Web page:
Hackaday

In the Early 1980s, the BBC launched a project to teach computer literacy to a generation of British schoolchildren. This project resulted in the BBC Micro, a very capable home computer that showed a generation exactly what a computer could do. These children then went home, turned on their ZX Spectrums, and became a generation of software engineers. Still, the BBC Micro is remembered fondly.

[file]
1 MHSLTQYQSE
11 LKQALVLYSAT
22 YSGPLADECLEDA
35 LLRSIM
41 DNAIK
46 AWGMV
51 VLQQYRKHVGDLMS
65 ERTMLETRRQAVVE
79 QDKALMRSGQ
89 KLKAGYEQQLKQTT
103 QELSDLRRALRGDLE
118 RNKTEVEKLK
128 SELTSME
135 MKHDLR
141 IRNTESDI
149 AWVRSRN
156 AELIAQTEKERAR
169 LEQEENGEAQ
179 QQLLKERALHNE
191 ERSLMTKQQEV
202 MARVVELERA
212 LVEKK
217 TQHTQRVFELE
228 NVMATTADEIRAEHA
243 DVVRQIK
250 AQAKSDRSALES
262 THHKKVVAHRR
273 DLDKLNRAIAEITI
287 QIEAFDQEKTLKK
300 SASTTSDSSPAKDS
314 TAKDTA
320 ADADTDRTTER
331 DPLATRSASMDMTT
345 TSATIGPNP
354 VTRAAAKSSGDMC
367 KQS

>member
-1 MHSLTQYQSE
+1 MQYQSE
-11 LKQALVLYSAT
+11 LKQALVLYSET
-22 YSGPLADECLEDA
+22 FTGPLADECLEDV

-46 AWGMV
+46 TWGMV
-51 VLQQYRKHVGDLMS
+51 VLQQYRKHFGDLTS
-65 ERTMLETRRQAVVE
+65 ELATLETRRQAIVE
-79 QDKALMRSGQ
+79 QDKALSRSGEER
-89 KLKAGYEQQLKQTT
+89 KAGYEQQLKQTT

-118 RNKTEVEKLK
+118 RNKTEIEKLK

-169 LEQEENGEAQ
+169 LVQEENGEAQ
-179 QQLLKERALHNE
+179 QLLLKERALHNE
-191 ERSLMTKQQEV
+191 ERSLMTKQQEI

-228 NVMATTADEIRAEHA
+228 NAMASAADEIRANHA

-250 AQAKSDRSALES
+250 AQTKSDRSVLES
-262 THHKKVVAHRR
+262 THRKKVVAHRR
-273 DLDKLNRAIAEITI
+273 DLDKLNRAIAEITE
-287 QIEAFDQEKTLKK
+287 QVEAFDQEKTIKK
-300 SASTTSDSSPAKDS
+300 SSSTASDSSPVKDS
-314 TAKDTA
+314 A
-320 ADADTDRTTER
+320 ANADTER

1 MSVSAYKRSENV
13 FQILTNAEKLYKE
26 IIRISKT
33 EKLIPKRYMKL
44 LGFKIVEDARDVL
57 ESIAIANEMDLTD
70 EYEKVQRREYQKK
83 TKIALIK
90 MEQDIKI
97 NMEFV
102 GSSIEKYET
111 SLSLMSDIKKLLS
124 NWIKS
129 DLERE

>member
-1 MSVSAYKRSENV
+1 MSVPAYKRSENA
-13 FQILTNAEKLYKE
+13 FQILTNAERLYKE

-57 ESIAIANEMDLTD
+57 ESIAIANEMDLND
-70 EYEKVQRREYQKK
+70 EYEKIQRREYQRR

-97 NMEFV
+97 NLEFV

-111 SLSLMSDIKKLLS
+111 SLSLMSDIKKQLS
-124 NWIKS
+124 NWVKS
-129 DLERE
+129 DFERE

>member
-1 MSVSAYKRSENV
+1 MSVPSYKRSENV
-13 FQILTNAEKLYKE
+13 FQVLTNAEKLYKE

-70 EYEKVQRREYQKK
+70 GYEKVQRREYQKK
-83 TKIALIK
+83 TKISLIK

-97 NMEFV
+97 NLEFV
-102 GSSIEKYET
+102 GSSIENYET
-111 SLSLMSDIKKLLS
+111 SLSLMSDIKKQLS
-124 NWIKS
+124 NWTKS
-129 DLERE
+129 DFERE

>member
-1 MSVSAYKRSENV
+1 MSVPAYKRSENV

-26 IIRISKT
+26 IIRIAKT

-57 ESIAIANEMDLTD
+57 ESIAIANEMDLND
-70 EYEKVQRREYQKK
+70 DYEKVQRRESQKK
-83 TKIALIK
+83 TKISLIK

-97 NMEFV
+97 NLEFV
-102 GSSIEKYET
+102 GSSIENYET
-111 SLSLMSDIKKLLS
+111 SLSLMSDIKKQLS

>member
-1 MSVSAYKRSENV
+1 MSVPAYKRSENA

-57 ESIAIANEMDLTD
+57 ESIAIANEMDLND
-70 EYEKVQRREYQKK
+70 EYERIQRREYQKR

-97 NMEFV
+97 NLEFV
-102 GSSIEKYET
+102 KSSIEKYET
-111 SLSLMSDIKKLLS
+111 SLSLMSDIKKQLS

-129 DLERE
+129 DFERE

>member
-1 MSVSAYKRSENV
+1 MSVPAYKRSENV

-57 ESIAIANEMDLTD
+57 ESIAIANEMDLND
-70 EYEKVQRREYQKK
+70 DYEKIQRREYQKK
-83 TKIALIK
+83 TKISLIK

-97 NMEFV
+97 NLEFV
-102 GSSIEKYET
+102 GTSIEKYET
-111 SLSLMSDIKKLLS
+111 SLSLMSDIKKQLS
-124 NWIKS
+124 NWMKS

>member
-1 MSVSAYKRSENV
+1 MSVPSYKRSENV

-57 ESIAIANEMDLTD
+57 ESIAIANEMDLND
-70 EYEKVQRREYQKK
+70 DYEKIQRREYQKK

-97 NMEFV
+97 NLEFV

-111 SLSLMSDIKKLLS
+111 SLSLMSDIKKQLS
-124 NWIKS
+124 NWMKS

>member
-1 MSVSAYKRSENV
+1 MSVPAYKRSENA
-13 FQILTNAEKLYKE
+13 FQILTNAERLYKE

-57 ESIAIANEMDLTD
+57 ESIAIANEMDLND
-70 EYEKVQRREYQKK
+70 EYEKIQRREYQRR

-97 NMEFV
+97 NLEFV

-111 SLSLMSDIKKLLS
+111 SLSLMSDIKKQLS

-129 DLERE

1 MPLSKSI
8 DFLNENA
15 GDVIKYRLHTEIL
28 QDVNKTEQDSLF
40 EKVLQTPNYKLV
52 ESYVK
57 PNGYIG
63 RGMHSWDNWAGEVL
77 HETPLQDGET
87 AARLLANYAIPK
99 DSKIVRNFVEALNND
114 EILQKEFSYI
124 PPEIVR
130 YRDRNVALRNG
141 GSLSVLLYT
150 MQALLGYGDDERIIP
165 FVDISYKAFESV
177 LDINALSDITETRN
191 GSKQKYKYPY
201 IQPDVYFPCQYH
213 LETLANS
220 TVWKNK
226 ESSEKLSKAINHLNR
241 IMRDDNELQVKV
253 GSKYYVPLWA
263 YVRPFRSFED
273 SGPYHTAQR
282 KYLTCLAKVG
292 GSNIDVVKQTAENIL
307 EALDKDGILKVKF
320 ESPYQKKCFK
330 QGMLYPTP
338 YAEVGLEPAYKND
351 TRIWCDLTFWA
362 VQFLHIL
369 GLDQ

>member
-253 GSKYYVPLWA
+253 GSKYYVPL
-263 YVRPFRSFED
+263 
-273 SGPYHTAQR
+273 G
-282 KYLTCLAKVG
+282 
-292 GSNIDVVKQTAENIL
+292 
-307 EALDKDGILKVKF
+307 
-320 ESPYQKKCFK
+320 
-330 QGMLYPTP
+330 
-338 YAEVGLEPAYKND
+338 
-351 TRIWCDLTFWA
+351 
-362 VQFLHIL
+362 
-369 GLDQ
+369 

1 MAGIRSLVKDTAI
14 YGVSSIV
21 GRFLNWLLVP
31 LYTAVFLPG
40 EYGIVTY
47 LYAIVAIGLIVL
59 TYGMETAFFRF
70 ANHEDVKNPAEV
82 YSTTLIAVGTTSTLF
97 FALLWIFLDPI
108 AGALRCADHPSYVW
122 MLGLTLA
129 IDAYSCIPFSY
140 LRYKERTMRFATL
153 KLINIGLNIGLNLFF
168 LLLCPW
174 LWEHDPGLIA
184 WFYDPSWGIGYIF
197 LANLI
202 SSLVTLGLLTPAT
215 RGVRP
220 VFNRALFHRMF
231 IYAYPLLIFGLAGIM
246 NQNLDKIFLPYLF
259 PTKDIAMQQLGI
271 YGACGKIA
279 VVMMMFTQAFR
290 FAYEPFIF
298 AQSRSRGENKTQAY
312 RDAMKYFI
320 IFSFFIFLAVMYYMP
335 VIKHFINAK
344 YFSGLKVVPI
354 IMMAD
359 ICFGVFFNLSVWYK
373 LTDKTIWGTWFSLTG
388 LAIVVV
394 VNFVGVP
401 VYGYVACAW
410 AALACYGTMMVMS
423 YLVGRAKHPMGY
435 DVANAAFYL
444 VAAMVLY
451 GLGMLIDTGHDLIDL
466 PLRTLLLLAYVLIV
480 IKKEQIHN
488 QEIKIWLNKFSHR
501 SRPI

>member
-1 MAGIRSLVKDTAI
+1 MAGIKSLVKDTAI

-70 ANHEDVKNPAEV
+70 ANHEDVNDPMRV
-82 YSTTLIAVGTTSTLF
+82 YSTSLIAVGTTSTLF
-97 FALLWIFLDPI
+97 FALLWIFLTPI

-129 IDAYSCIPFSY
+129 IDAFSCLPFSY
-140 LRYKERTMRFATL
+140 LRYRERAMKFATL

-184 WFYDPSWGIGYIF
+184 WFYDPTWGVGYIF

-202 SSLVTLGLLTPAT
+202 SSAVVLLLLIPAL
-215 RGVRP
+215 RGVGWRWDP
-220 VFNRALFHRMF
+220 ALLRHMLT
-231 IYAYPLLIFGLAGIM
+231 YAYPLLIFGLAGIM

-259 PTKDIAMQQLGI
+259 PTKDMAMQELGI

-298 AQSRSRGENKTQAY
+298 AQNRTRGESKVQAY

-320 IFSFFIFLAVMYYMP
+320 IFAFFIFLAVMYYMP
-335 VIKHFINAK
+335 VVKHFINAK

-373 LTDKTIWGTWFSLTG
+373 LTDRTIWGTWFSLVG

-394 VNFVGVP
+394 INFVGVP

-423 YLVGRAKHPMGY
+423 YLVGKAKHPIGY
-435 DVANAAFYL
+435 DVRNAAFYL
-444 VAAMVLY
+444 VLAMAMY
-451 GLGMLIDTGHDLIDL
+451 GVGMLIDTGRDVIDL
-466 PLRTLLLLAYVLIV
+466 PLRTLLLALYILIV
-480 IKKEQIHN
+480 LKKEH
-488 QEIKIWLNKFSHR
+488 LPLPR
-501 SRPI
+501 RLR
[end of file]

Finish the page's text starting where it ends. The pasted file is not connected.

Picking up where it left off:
The computer revolution is long over, but today we suffer a sea change of embedded processors and microcontrollers. With Arduinos and Raspberry Pis, the BBC has decided it’s time to put the power of an ARM microcontroller into the hands of a million 11- and 12-year olds. The result is the Micro:bit. It’s a small microcontroller board with an ARM processor, an IMU, buttons, Bluetooth and a 5×5 LED array – exactly what you need if you’re teaching a million kids how to blink an LED.

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